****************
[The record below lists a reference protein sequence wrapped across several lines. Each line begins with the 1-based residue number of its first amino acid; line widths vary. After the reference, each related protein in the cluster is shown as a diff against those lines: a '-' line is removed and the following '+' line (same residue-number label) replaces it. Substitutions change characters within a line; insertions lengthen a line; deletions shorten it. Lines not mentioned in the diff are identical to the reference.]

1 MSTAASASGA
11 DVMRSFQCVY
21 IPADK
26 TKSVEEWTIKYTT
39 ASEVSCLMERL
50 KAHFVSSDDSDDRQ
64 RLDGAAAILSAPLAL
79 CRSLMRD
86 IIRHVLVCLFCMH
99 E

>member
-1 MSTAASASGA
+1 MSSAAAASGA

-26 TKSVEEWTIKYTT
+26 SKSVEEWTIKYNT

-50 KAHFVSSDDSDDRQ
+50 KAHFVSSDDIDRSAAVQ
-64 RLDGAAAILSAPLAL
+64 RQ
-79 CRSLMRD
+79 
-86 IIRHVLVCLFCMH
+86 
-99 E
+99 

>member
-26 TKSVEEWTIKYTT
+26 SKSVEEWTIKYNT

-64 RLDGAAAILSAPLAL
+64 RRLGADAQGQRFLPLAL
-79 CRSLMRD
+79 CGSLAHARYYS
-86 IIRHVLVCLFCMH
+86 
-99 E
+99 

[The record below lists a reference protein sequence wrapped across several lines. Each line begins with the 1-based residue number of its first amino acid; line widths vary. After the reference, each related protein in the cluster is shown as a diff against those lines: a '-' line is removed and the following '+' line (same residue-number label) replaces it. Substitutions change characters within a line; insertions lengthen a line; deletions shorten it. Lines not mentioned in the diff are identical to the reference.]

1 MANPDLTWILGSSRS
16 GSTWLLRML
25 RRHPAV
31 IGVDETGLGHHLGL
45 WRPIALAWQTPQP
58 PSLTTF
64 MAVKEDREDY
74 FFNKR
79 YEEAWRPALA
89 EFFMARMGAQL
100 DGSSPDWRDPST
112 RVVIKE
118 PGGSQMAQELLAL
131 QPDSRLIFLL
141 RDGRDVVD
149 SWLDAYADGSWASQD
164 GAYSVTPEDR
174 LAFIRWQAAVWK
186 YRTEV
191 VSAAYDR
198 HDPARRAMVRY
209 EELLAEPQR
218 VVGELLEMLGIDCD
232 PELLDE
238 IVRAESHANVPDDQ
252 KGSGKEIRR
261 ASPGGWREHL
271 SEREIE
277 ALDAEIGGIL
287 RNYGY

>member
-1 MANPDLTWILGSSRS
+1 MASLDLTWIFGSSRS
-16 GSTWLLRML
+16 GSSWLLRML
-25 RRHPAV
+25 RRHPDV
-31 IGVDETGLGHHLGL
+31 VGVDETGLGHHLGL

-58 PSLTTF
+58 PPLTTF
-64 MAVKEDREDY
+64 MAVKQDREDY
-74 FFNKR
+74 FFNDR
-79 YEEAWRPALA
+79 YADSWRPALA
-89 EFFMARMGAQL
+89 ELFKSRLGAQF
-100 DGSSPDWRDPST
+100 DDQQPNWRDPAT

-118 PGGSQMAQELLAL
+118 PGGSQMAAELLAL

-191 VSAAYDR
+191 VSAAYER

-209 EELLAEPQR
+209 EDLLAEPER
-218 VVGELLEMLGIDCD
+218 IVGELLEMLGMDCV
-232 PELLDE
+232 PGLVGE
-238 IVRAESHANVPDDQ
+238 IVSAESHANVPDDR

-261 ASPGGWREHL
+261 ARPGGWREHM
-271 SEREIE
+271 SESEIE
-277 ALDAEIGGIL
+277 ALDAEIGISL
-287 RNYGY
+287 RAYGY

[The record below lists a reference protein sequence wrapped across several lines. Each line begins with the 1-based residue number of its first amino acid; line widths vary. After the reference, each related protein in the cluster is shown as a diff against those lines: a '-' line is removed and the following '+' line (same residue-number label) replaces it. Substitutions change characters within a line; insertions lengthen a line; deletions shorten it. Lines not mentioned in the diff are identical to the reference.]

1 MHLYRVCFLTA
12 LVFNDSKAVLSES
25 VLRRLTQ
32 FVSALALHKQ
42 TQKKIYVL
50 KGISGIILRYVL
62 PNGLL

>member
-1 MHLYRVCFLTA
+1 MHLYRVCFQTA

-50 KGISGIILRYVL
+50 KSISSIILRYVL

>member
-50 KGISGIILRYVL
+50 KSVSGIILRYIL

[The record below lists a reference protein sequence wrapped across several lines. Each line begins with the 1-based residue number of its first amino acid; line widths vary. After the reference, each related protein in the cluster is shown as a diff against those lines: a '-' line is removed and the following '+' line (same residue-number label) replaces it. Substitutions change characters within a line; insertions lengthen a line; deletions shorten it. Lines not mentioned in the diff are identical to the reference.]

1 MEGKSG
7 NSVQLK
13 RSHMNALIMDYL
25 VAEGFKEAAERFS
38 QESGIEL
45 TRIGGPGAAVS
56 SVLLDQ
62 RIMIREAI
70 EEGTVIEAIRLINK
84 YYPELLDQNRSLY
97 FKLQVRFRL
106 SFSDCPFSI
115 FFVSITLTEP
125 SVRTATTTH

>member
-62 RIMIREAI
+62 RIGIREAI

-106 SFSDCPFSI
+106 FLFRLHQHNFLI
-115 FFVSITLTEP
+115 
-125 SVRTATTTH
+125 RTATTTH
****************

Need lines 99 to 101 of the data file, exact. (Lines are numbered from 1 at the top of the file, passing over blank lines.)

+232 PGLVGE
-238 IVRAESHANVPDDQ
+238 IVSAESHANVPDDR